One thing I haven't mentioned is a subplot about a policeman trying to track down Mike and Joe, both having fled to the Amazon after stealing some mobster's money. Horribly acted and utterly pointless, the only reason I can see it existing is to force in some stock footage of New York. It spoils a lot of the tension of the jungle scenes, but it does have it's moments of unintentional hilarity. Over the course of several minutes, the opening sequence follows a denim-clad young man's disco-scored journey from the hospital all the way to a rathole apartment. Upon arriving, some mobsters call him "shitface" about fifty times and shoot him. That's the end of that character.

It doesn't have any of the subtext or style of Cannibal Holocaust. The gore effects look a lot cheaper too. Apart from Radice, who (as usual) overacts like a motherfucker, the acting is pretty terrible. The most hollow of lip service is paid to it's themes of racism and ethnocentricity. There isn't a single likable or interesting character in the whole film. What it does offer, however, is something to disgust everyone. I can unreservedly recommend this film to anyone who enjoys being disgusted and/or offended by non-stop brutality, misogyny and animal abuse.

Thursday, 11 December 2008

The Ruins (2008)

"Shouldn't we check to make sure the rope is safe?"

I'd heard a bit of internet buzz about this movie, so I thought I'd check it out. It's based on the same-named book by Scott B. Smith (apparently quite good, though I haven't read it), who also wrote the screenplay, and directed by Carter Smith (no relation). He also wrote the novel A Simple Plan, which was turned into a rather good thriller by Sam Raimi in 1998. So, not a bad pedigree. Like many modern horror films, this one preys on the typical upper-middle class American tourists in a foreign land paranoia. Also like those films, it falls into the trap of trying to paint them as sympathetic while at the same time being obnoxious, over-privileged dumbshits. One of the students points out that "four American tourists don't disappear on holiday". Greeks and Germans, however, are toast.

The movie starts in a frustratingly conventional fashion. A groups of four college students are spending the last day of their vacation in a Cancun resort. Some of the party lament the fact that they've squandered their holiday on sun-drenched beaches and cocktails, so they are delighted when they meet a German guy named Mathias who has access to a remote archeological dig at a Mayan temple. Sweet! I'm sure the archeologists will love having a bunch of drunken idiots tromping all over their digsite. Oh, and one of the girls makes out with Mathias even though she's totes going out with someone else! OMG!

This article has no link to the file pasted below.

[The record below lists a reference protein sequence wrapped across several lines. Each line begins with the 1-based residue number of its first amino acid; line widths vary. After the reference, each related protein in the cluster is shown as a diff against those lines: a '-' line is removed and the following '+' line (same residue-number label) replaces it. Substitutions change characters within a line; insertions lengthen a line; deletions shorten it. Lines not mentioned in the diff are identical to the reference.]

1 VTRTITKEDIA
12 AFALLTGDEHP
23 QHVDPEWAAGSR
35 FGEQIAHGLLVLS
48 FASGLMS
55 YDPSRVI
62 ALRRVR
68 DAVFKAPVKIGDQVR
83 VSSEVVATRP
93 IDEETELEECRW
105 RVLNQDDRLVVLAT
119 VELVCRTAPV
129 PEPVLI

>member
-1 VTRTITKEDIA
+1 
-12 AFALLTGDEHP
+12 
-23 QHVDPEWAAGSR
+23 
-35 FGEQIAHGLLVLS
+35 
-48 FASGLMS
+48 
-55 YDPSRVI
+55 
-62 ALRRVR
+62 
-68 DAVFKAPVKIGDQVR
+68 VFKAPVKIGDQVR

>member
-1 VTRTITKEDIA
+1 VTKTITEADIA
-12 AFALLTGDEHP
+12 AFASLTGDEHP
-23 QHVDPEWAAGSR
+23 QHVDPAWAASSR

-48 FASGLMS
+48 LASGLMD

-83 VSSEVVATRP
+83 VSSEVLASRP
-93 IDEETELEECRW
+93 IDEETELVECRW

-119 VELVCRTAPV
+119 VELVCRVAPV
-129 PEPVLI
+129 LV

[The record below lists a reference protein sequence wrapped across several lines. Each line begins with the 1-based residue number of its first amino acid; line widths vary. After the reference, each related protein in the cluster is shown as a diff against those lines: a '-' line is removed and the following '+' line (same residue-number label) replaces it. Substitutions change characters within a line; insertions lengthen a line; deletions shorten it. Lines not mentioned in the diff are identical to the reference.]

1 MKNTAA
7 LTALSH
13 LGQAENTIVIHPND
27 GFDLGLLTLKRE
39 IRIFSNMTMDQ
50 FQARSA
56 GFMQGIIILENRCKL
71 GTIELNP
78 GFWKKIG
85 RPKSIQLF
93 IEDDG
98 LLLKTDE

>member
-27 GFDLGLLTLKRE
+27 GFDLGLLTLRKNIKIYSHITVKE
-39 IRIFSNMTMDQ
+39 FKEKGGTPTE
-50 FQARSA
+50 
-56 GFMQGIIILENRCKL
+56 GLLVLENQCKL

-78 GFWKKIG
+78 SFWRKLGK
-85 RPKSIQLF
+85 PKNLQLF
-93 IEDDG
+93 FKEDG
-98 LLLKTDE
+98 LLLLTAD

The next morning the four students, Mathias, and Greek-dude-who-will-no-doubt-be-killed-immediately head out to the site, but it's only when the taxi drops them off in the middle of nowhere that they realise they have no plan to get back, so we're talking Magna Cum Laude material here. When they get to the temple (a pretty impressive vine-covered ziggurat) they find the site abandoned. Seems like a pretty rinky-dink archeological dig too, since there's only a couple of tents and a jeep. Things only get worse when a bunch of armed Mayans show up, kill the Greek dude (told ya!) and force them up to the summit of the temple. The natives then set up camp and make sure they don't escape. Almost as if, as one of the students helpfully points out, they are quarantining them up there.

Things get off to a shaky start when they attempt to find a ringing cell phone in the bowels of the temple and Mathias falls down a shaft and breaks his back. Another of their number cuts herself pretty bad during the rescue attempt. I don't know if I should spoil the fact that the plants are alive and carnivorous, but they plastered that shit all over the poster and the DVD cover so what the hell. The plants are alive and carnivorous. What's more, they have a nasty habit of sneaking up under cover of darkness and worming their way into any exposed wounds. Ew! They also have the ability to mimic sounds, such as voices and the aforementioned ringing cell phone. The flowers vibrate or something, there's no giant mouth like Audrey II in Little Shop of Horrors. That would have been pretty cool though, maybe in the sequel.

It's quite fortunate that one of their number is a medical student (there's always one in these kind of films, they're never all fine arts majors or something) so he pretty much takes charge for the rest of the film. There are many gross-out scenes of sans-anesthetic amateur surgery, including limb amputations and plant-ectomies. They don't perform heart surgery with a plunger and a tin-can like Dr. Benway in Naked Lunch, but it gets pretty close. These scenes are all pretty gratuitous, but they are probably some of the highlights of the film, well overshadowing any sense of dread or atmosphere. The rest of the horror direction is pretty average, they even resort to a "jumping dog" scare at one point, the last resort of the horror-director scoundrel.